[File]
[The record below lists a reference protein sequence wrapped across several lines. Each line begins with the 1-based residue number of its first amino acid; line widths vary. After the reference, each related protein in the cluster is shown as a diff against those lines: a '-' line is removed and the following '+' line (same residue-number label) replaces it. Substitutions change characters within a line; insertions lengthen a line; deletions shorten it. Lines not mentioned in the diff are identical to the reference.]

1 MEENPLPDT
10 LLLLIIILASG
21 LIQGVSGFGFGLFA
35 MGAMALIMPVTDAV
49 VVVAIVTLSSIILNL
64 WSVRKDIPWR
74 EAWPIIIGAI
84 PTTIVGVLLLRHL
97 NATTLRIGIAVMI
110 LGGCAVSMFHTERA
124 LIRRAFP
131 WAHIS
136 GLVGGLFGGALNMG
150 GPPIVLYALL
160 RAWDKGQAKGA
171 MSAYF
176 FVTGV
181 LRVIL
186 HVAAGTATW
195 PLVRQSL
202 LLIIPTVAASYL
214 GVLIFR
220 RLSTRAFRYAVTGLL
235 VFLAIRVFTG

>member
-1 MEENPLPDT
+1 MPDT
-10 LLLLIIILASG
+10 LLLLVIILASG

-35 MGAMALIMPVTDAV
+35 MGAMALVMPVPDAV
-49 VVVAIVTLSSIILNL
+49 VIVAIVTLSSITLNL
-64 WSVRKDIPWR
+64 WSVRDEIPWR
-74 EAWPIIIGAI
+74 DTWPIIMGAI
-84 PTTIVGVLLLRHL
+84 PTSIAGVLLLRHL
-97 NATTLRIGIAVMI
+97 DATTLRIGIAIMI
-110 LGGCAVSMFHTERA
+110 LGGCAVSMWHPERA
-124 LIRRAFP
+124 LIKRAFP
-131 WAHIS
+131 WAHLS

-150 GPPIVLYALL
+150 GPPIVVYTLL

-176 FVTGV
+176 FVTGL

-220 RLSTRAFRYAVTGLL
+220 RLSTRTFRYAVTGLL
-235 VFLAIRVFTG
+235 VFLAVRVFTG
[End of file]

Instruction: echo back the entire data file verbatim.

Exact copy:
[The record below lists a reference protein sequence wrapped across several lines. Each line begins with the 1-based residue number of its first amino acid; line widths vary. After the reference, each related protein in the cluster is shown as a diff against those lines: a '-' line is removed and the following '+' line (same residue-number label) replaces it. Substitutions change characters within a line; insertions lengthen a line; deletions shorten it. Lines not mentioned in the diff are identical to the reference.]

1 MEENPLPDT
10 LLLLIIILASG
21 LIQGVSGFGFGLFA
35 MGAMALIMPVTDAV
49 VVVAIVTLSSIILNL
64 WSVRKDIPWR
74 EAWPIIIGAI
84 PTTIVGVLLLRHL
97 NATTLRIGIAVMI
110 LGGCAVSMFHTERA
124 LIRRAFP
131 WAHIS
136 GLVGGLFGGALNMG
150 GPPIVLYALL
160 RAWDKGQAKGA
171 MSAYF
176 FVTGV
181 LRVIL
186 HVAAGTATW
195 PLVRQSL
202 LLIIPTVAASYL
214 GVLIFR
220 RLSTRAFRYAVTGLL
235 VFLAIRVFTG

>member
-1 MEENPLPDT
+1 MPDT
-10 LLLLIIILASG
+10 LLLLVIILASG

-35 MGAMALIMPVTDAV
+35 MGAMALVMPVPDAV
-49 VVVAIVTLSSIILNL
+49 VIVAIVTLSSITLNL
-64 WSVRKDIPWR
+64 WSVRDEIPWR
-74 EAWPIIIGAI
+74 DTWPIIMGAI
-84 PTTIVGVLLLRHL
+84 PTSIAGVLLLRHL
-97 NATTLRIGIAVMI
+97 DATTLRIGIAIMI
-110 LGGCAVSMFHTERA
+110 LGGCAVSMWHPERA
-124 LIRRAFP
+124 LIKRAFP
-131 WAHIS
+131 WAHLS

-150 GPPIVLYALL
+150 GPPIVVYTLL

-176 FVTGV
+176 FVTGL

-220 RLSTRAFRYAVTGLL
+220 RLSTRTFRYAVTGLL
-235 VFLAIRVFTG
+235 VFLAVRVFTG